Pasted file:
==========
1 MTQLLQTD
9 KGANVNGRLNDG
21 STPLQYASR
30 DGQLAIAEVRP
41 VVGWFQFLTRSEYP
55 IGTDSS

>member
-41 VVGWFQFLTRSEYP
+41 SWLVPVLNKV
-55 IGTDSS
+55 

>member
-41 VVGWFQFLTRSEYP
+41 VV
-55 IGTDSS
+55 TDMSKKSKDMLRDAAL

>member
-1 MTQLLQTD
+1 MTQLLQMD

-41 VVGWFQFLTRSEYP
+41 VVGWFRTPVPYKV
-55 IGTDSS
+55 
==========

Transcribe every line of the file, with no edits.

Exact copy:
1 MTQLLQTD
9 KGANVNGRLNDG
21 STPLQYASR
30 DGQLAIAEVRP
41 VVGWFQFLTRSEYP
55 IGTDSS

>member
-41 VVGWFQFLTRSEYP
+41 SWLVPVLNKV
-55 IGTDSS
+55 

>member
-41 VVGWFQFLTRSEYP
+41 VV
-55 IGTDSS
+55 TDMSKKSKDMLRDAAL

>member
-1 MTQLLQTD
+1 MTQLLQMD

-41 VVGWFQFLTRSEYP
+41 VVGWFRTPVPYKV
-55 IGTDSS
+55 